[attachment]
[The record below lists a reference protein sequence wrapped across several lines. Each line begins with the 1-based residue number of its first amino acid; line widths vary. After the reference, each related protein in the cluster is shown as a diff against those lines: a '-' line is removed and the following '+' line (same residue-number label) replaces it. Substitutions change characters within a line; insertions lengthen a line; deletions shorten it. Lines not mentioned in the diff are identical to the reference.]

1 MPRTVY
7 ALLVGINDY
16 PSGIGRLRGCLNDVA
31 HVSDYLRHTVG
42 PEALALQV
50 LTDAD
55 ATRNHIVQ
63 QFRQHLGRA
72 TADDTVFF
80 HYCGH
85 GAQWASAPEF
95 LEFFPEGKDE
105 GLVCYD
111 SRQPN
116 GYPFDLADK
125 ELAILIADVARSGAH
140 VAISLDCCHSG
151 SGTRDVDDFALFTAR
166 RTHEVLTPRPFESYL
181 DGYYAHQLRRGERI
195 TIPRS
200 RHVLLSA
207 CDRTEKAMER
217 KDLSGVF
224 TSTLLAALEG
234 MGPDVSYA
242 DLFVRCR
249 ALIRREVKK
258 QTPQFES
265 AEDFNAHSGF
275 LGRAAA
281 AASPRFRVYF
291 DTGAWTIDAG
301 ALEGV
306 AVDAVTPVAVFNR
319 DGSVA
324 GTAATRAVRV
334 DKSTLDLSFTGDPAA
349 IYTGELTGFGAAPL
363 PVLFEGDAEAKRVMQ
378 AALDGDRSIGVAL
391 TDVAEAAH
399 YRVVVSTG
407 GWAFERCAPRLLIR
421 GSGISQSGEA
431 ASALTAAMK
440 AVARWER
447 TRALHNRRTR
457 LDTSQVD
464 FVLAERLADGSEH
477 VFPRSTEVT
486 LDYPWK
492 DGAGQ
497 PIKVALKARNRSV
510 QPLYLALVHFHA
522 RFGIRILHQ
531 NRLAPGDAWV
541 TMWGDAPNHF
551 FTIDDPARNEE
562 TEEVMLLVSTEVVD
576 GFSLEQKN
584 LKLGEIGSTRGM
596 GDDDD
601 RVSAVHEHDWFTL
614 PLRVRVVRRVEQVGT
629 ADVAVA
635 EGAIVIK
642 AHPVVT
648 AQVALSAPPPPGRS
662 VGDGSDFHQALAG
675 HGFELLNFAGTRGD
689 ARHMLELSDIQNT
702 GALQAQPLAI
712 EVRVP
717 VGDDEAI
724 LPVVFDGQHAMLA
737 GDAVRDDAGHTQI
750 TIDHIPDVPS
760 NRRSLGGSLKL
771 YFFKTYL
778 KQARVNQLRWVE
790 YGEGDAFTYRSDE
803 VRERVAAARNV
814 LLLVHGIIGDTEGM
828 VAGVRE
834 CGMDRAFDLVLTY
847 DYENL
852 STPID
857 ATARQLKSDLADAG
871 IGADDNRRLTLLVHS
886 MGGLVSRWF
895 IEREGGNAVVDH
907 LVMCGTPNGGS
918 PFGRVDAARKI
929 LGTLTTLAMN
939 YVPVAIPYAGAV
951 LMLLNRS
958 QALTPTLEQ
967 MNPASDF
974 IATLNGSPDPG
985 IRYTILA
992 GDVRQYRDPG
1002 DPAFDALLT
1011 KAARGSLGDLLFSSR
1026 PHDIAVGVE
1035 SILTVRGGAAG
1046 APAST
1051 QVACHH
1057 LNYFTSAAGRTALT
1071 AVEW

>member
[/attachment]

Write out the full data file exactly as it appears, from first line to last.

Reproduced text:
[The record below lists a reference protein sequence wrapped across several lines. Each line begins with the 1-based residue number of its first amino acid; line widths vary. After the reference, each related protein in the cluster is shown as a diff against those lines: a '-' line is removed and the following '+' line (same residue-number label) replaces it. Substitutions change characters within a line; insertions lengthen a line; deletions shorten it. Lines not mentioned in the diff are identical to the reference.]

1 MPRTVY
7 ALLVGINDY
16 PSGIGRLRGCLNDVA
31 HVSDYLRHTVG
42 PEALALQV
50 LTDAD
55 ATRNHIVQ
63 QFRQHLGRA
72 TADDTVFF
80 HYCGH
85 GAQWASAPEF
95 LEFFPEGKDE
105 GLVCYD
111 SRQPN
116 GYPFDLADK
125 ELAILIADVARSGAH
140 VAISLDCCHSG
151 SGTRDVDDFALFTAR
166 RTHEVLTPRPFESYL
181 DGYYAHQLRRGERI
195 TIPRS
200 RHVLLSA
207 CDRTEKAMER
217 KDLSGVF
224 TSTLLAALEG
234 MGPDVSYA
242 DLFVRCR
249 ALIRREVKK
258 QTPQFES
265 AEDFNAHSGF
275 LGRAAA
281 AASPRFRVYF
291 DTGAWTIDAG
301 ALEGV
306 AVDAVTPVAVFNR
319 DGSVA
324 GTAATRAVRV
334 DKSTLDLSFTGDPAA
349 IYTGELTGFGAAPL
363 PVLFEGDAEAKRVMQ
378 AALDGDRSIGVAL
391 TDVAEAAH
399 YRVVVSTG
407 GWAFERCAPRLLIR
421 GSGISQSGEA
431 ASALTAAMK
440 AVARWER
447 TRALHNRRTR
457 LDTSQVD
464 FVLAERLADGSEH
477 VFPRSTEVT
486 LDYPWK
492 DGAGQ
497 PIKVALKARNRSV
510 QPLYLALVHFHA
522 RFGIRILHQ
531 NRLAPGDAWV
541 TMWGDAPNHF
551 FTIDDPARNEE
562 TEEVMLLVSTEVVD
576 GFSLEQKN
584 LKLGEIGSTRGM
596 GDDDD
601 RVSAVHEHDWFTL
614 PLRVRVVRRVEQVGT
629 ADVAVA
635 EGAIVIK
642 AHPVVT
648 AQVALSAPPPPGRS
662 VGDGSDFHQALAG
675 HGFELLNFAGTRGD
689 ARHMLELSDIQNT
702 GALQAQPLAI
712 EVRVP
717 VGDDEAI
724 LPVVFDGQHAMLA
737 GDAVRDDAGHTQI
750 TIDHIPDVPS
760 NRRSLGGSLKL
771 YFFKTYL
778 KQARVNQLRWVE
790 YGEGDAFTYRSDE
803 VRERVAAARNV
814 LLLVHGIIGDTEGM
828 VAGVRE
834 CGMDRAFDLVLTY
847 DYENL
852 STPID
857 ATARQLKSDLADAG
871 IGADDNRRLTLLVHS
886 MGGLVSRWF
895 IEREGGNAVVDH
907 LVMCGTPNGGS
918 PFGRVDAARKI
929 LGTLTTLAMN
939 YVPVAIPYAGAV
951 LMLLNRS
958 QALTPTLEQ
967 MNPASDF
974 IATLNGSPDPG
985 IRYTILA
992 GDVRQYRDPG
1002 DPAFDALLT
1011 KAARGSLGDLLFSSR
1026 PHDIAVGVE
1035 SILTVRGGAAG
1046 APAST
1051 QVACHH
1057 LNYFTSAAGRTALT
1071 AVEW

>member